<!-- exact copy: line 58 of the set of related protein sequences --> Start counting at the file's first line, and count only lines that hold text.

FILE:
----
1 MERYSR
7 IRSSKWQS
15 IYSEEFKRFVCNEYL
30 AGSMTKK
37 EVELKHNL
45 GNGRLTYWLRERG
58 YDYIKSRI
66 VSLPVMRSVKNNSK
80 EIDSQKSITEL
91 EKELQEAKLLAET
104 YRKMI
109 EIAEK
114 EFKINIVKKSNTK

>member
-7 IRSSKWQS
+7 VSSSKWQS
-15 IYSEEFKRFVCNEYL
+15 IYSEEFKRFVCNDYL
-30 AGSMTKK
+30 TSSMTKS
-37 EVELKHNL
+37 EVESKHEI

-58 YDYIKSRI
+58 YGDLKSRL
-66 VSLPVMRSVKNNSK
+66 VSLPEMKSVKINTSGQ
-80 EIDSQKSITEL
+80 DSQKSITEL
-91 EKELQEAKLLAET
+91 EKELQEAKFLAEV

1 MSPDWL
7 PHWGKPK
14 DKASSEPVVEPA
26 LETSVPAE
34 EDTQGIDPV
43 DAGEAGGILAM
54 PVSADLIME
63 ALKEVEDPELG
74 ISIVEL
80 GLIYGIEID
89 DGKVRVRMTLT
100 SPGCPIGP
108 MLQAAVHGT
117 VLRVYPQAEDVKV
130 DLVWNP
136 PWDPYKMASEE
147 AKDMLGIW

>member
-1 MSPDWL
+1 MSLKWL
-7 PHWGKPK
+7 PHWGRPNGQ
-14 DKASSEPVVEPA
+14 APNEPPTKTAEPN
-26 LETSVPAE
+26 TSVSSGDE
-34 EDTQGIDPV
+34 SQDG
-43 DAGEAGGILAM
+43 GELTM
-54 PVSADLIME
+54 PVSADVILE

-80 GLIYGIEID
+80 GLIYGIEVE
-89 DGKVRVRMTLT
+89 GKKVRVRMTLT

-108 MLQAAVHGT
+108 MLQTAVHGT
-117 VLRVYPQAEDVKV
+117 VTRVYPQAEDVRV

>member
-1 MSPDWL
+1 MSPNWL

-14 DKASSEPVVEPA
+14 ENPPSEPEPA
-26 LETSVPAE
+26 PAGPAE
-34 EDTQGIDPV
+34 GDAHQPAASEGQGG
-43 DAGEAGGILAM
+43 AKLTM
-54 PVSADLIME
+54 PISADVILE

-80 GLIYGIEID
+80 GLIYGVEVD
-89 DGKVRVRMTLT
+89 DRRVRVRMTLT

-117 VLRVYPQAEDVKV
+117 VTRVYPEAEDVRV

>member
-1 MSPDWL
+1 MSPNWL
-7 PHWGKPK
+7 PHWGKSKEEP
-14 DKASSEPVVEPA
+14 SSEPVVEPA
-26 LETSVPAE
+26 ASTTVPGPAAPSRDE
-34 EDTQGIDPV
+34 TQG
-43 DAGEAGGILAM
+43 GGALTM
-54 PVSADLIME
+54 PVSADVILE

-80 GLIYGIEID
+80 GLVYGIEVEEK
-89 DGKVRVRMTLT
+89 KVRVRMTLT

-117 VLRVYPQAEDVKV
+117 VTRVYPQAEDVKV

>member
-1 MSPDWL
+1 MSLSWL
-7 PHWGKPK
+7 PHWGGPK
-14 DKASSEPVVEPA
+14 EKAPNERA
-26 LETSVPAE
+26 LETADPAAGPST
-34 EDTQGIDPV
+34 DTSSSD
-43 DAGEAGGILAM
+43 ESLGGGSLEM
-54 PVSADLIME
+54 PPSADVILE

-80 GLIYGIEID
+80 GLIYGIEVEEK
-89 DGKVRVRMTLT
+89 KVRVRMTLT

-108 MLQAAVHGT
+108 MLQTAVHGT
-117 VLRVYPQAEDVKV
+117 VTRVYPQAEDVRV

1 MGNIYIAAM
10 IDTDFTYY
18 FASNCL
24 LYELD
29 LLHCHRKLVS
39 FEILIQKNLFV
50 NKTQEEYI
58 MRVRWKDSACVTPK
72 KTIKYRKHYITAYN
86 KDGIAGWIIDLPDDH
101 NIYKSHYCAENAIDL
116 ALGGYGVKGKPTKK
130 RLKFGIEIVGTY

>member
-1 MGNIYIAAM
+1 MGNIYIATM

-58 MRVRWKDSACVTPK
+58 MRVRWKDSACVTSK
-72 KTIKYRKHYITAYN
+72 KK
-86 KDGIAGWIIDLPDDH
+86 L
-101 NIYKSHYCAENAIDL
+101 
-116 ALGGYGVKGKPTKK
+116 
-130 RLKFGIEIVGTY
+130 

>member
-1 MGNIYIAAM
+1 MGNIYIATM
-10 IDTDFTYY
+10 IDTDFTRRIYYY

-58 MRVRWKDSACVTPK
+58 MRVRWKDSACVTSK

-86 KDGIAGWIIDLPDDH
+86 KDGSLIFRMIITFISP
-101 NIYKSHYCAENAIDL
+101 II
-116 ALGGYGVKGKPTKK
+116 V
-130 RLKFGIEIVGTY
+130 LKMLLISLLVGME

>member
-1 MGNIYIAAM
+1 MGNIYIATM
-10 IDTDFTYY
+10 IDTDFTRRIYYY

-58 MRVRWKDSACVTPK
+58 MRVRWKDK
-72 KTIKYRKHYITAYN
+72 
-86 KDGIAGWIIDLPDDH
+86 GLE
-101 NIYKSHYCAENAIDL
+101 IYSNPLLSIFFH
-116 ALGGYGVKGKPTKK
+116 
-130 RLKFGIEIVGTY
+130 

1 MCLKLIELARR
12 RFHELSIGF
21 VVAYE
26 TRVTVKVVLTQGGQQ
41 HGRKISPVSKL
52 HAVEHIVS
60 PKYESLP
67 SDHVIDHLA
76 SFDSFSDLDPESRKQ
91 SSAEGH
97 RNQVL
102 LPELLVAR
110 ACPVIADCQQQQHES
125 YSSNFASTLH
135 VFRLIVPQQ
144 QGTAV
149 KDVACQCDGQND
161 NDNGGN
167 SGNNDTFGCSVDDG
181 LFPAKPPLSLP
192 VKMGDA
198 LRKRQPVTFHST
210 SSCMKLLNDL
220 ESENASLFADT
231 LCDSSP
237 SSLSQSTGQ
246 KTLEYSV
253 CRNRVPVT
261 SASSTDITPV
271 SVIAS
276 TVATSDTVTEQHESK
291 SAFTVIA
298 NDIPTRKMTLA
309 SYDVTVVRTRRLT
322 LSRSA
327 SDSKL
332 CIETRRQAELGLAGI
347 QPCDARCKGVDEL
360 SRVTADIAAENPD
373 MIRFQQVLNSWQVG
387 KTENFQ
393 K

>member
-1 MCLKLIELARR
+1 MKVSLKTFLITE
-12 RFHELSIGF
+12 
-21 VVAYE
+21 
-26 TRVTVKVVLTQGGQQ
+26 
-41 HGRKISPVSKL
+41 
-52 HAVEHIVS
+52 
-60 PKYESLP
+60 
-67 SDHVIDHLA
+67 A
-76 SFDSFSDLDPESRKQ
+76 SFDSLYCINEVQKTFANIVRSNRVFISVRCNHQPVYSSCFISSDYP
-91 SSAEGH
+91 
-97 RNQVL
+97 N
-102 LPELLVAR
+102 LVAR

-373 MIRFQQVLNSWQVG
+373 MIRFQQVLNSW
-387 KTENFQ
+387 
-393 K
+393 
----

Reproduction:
+34 SQDG